The results of our study are consistent with those of Stepel et al., who, in a sufficient sample size (84 patients on mechanical ventilation, a heterogeneous group), compared МEE from a 24-h IC, EP–VCO2-ventilator as well as EE–VCO2 from a metabolic monitor. They found that the EE–VCO2-ventilator was acceptably accurate and more precise than predictive equations.[25] Based on the study, ESPEN[2] in 2018 recommended that in the absence of IC, measurement of EE should be carried out by using the carbon dioxide production obtained from the ventilator according to the formula proposed by Stepel: EE = VCO2×8.19.[25] In another study which makes a comparison of a different method of energy expenditure in COVID-19 mechanically ventilated patients, Saseedharan et al.[31] concludes that the EE estimated by ventilator-derived carbon dioxide correlated better with IC values than the energy expenditure derived from weight-based calculations.

One of the latest studies, Linder et al.[32] published on 7 January 2023, shows that median measured resting EE was significantly higher in the critically ill (1457 kcal/d) versus the healthy cohort (1351 kcal/d), with low predictive equations accuracy rates (21% to 49%), showing again the need to be more accurate.

Rousing et al.[26] confirmed the lack of accuracy of predictive equations and indicated the use of VCO2 as a more accurate alternative for EE estimation. The study confirms that using only VCO2 without VO2 is a sensitive method for determining EE. This study’s shortcoming is using VCO2 only from the calorimeter and not from the ventilator. Koekkoek et al.[27] came out with a controversial opinion: EE–VCO2-ventilator compared to EE–IC overestimates actual energy expenditure, and predictive equations, although inaccurate, may even predict EE better compared to the VCO2 method. In this study, in contrast to Stepel’s study[25], a greater difference in reported VCO2 from the ventilator compared with VCO2 from the metabolic monitor was noted, which appears to be the cause of an overestimation of EE–VCO2-ventilator versus EE–IC. In the study by Koekkoek et al.[27], the authors themselves indicated that the significant bias and low levels of accuracy in the study could be attributed to inaccuracy in VCO2 measurement from the ventilator (calibration error, patient-ventilator desynchronization), or inaccuracy of the metabolic monitor (error during calibration, large variability (>10%) of VCO2 and VO2 during measurement. Another reason for the difference between the two studies was a difference in the duration of the measurements, which was 24 hours in the study by Stapel et al.[25] and 6 times per day for 10 minutes each in the study by Koekkoek et al.[27]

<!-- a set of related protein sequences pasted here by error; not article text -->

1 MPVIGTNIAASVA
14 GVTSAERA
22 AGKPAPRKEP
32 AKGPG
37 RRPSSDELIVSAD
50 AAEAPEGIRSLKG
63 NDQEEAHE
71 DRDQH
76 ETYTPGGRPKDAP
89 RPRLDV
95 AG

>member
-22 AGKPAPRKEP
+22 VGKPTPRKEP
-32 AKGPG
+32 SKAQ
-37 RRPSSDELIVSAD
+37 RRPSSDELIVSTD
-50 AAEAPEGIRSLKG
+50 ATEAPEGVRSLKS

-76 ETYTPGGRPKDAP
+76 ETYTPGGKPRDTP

Briassoulis et al.[33] conclude that VCO2-derived predicted EE cannot be recommended as an alternative to EE measured by IC in mechanically ventilated children. They stated that a new generation of user-friendly, cost-effective calorimeters incorporated into the ventilators’ hardware and software is a one-way street to overcome the current limitations in reliably measuring real-time EE in an intensive care setting. To some extent, we agree with that. IC remains the gold standard method to measure EE. Maybe, this new generation of calorimeters is the future, but they are not widespread in the world, also results of measurements with them will be discussed first. So, while IC is still a time- and resource-consuming process, we need an alternative. In this study, calculated EE by predictive equations in children is not included.

A disadvantage of our study is the small number of patients, 6 patients who had a total of 30 measurements on different days, which can be a potential source of bias in the obtained results. Moreover, factors such as gender and age are not taken into consideration.


In critically ill patients on invasive mechanical ventilation, assessment of EЕ by analysis of CO2 production by the ventilator is a reliable alternative. EE–VCO2-ventilator is more accurate than most predictive equations. Unlike indirect calorimetry, the method is easy to apply, convenient for long-term monitoring, does not take additional time and resources, and is not associated with additional disconnection of the patient from the respiratory circuit. The results of our study coincide with those of Stapel et al. Further research is needed to determine the applicability of the method in routine practice. If, however, it is necessary to use predictive equations in mechanically ventilated patients, the Penn State 3 equation is a good choice.